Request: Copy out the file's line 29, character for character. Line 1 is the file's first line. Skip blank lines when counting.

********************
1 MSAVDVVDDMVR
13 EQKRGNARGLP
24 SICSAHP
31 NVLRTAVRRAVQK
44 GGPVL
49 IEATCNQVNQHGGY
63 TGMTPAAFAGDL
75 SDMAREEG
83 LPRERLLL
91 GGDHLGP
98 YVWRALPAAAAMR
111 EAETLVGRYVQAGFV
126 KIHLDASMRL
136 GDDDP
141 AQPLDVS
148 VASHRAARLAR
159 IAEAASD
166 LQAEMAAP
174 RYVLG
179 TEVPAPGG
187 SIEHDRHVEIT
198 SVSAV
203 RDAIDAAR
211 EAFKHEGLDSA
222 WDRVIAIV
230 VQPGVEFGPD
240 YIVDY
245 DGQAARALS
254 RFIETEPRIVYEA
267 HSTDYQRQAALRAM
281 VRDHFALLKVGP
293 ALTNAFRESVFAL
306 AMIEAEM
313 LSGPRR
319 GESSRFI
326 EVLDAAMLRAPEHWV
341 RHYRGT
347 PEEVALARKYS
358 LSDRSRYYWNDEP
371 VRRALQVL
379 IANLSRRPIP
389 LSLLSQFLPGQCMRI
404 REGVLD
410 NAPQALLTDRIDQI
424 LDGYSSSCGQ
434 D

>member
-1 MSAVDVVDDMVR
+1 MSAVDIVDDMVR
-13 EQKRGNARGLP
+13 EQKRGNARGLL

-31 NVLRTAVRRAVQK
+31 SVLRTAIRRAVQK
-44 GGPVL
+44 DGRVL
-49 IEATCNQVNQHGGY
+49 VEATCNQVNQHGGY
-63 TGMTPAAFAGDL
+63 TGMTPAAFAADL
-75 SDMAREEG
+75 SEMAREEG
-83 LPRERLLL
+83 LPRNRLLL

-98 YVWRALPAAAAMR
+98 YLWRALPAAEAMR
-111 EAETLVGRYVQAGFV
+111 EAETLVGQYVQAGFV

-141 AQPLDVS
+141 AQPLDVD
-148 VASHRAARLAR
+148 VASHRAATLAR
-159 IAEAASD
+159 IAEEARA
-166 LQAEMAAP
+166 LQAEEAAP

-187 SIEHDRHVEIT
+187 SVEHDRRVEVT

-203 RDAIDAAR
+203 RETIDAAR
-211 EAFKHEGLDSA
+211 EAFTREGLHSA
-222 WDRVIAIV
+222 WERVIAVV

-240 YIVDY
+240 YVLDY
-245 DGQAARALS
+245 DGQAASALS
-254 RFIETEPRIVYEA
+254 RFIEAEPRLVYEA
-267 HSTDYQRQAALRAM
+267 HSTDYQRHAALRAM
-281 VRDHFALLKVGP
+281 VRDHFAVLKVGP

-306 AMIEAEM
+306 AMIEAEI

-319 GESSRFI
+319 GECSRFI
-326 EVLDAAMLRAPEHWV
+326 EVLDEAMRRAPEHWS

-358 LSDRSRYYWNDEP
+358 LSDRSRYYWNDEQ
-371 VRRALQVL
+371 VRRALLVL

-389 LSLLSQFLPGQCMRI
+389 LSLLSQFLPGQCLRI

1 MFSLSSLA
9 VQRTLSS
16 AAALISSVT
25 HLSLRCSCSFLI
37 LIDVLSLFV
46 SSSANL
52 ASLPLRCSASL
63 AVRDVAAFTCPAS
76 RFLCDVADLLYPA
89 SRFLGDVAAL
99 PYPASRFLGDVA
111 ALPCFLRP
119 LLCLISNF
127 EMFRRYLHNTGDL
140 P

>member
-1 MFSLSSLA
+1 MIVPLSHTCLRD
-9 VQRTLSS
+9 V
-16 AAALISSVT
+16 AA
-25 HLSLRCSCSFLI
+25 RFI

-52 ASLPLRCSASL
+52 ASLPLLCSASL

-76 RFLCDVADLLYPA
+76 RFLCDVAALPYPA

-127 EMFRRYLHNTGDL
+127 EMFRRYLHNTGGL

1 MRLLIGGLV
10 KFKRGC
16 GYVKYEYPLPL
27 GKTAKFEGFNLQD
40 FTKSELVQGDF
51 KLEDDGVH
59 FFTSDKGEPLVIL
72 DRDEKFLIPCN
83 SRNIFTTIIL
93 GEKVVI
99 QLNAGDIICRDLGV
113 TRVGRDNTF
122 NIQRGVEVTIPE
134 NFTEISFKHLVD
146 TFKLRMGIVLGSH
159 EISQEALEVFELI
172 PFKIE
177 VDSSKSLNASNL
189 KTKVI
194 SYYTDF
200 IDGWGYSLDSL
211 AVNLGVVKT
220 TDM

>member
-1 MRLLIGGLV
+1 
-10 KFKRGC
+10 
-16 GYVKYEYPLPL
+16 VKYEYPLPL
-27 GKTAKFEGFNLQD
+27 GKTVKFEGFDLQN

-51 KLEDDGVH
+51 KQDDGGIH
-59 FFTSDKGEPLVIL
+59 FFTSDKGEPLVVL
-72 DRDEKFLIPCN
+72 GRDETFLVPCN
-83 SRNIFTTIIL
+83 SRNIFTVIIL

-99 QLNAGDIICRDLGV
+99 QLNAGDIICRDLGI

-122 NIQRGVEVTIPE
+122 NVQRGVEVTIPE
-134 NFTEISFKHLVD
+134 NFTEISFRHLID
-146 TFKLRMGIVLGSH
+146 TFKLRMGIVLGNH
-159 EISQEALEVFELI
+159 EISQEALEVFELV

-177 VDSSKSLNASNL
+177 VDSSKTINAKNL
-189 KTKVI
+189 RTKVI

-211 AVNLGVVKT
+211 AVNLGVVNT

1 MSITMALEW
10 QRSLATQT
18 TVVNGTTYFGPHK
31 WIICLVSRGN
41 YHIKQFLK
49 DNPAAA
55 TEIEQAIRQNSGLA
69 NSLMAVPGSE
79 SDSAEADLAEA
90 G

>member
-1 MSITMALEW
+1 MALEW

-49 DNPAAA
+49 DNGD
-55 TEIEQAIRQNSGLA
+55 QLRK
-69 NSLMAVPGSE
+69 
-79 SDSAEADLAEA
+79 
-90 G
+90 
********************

254 RFIETEPRIVYEA